They say bad publicity is good publicity and maybe the fact that he is at least trying to put God out to the public instead of how much money he has or how he’s the best ever. I think all the hate will die down but only when he loses sadly. At least then we will really be able to see if he is really on God’s side at the end of the day.

  3. kirtip Says:

    I think Tim Tebow has taken a little too much heat for his religious beliefs. I am pretty sure, christian, Budist, jewish, atheist, or any other religion, most of us will agree that people should be free to practice the religious belief of their choice. So then, why does everyone get up-in-arms when Tebow takes a knee for the opportunity to play in the NFL and for giving him the gift of athletic abilities when he scores? Why is this such a bad thing. He is definitely not forcing his beliefs on the viewers. He is not mocking or disrespecting other people like some people (i.e. the celebration mocking Plaxico Burress shooting himself). He is simply practicing his beliefs in a small way on the field. Why do we have the right to stop him from doing this?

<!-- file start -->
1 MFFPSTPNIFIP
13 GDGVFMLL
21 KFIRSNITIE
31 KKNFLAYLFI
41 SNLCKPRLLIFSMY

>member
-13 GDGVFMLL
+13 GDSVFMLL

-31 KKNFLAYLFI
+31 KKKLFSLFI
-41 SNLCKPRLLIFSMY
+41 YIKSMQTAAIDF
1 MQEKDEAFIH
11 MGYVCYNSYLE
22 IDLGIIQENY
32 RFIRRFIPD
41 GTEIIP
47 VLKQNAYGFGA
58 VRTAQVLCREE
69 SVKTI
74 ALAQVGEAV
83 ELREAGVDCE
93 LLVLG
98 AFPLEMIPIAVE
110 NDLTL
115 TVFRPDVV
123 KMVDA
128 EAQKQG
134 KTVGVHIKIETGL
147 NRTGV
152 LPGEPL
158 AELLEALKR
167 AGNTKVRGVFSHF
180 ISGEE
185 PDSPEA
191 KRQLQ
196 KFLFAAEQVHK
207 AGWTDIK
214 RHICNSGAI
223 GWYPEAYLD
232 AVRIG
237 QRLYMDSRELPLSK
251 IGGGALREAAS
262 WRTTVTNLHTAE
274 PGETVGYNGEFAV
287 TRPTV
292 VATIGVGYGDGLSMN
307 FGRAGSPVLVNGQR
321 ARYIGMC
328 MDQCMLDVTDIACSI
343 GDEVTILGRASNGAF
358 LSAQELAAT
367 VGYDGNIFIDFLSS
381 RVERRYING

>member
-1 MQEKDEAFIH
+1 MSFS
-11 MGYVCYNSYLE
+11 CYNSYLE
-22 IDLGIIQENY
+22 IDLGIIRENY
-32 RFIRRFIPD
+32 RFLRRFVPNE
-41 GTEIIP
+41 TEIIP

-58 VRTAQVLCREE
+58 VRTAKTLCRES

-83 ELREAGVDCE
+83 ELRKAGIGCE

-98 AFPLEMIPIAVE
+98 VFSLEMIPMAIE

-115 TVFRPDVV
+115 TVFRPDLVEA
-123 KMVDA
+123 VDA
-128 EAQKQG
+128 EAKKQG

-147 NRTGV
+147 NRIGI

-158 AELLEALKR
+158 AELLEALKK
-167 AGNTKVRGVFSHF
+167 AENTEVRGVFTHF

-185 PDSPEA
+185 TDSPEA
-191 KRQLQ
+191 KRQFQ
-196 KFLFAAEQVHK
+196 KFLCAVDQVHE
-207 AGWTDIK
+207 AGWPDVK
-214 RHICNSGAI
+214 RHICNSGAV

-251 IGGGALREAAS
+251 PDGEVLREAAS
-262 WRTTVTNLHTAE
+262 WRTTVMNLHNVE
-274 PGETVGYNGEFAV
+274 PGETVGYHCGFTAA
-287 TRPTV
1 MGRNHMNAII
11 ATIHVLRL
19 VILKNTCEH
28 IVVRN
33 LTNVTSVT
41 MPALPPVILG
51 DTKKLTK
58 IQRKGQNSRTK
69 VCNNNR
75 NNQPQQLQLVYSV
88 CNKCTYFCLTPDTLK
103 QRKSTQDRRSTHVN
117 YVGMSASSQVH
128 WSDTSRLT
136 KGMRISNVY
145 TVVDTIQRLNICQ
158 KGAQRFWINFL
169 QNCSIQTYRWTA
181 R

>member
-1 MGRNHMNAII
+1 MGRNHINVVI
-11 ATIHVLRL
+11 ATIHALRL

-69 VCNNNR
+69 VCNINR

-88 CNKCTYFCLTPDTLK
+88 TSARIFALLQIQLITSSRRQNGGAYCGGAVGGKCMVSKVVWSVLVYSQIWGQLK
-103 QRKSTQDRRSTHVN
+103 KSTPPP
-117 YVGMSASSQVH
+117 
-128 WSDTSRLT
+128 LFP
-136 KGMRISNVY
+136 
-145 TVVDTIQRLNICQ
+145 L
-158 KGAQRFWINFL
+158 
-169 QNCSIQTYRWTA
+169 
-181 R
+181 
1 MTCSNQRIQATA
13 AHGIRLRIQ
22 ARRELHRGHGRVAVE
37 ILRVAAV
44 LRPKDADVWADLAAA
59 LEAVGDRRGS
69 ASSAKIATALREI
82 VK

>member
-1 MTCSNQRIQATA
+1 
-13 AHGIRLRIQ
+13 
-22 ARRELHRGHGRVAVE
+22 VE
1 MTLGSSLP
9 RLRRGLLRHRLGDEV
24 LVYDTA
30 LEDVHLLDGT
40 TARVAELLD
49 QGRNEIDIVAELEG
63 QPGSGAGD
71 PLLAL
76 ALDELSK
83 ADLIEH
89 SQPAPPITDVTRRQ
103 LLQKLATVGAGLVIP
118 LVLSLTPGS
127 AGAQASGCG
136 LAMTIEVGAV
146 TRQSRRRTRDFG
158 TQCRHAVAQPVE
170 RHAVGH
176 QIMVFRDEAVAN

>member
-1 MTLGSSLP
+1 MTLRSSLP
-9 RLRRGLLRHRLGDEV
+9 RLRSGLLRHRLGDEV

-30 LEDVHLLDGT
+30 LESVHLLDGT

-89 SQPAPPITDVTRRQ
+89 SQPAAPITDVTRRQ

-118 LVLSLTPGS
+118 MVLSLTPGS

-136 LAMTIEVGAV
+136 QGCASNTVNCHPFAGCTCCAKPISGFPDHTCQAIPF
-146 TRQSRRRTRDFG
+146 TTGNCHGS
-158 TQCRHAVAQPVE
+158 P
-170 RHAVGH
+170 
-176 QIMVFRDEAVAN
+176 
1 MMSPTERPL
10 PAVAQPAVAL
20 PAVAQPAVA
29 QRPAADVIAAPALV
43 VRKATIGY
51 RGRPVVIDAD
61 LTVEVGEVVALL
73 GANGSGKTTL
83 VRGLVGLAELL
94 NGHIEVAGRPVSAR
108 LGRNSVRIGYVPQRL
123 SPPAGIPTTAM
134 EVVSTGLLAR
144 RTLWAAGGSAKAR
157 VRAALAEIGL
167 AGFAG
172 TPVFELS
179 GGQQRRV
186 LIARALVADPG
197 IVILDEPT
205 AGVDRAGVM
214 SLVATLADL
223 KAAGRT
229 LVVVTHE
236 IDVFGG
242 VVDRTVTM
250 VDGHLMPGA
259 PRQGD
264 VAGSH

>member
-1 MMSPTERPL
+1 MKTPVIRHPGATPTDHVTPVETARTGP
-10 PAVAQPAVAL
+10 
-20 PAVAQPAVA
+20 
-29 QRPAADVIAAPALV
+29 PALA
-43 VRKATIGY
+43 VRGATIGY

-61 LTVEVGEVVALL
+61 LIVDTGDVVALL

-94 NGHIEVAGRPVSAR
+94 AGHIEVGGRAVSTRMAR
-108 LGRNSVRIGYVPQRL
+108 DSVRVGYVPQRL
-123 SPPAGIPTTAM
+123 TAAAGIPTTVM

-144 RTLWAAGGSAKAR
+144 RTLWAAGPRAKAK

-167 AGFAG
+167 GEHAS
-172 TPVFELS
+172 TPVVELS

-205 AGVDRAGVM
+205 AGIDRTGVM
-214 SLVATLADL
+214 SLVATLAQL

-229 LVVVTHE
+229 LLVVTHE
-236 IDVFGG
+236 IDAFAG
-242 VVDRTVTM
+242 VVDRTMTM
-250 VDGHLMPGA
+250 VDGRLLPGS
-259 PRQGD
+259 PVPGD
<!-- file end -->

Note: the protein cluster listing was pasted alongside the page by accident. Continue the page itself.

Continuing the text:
Furthermore I don’t think he believes he is in a contract with God, but rather that God has given him the gift of athletic ability and the opportunity to use it, and he believes he should thank him for that gift.


  1. Columnist From Jewish Week Frets: If Tim Tebow Wins The Super Bowl Christians Will Be “Burning Mosques, Bashing Gays And Indiscriminately Banishing Immigrants”… | Congressman Tom Tancredo - December 14, 2011

    […] Tim Tebow, Hobbes and God (gameofroles.wordpress.com) Tagged: Bronco, Denver Bronco, Kurt Warner, New England Patriots, NFL, Super Bowl, Tim Tebow, Tom Brady […]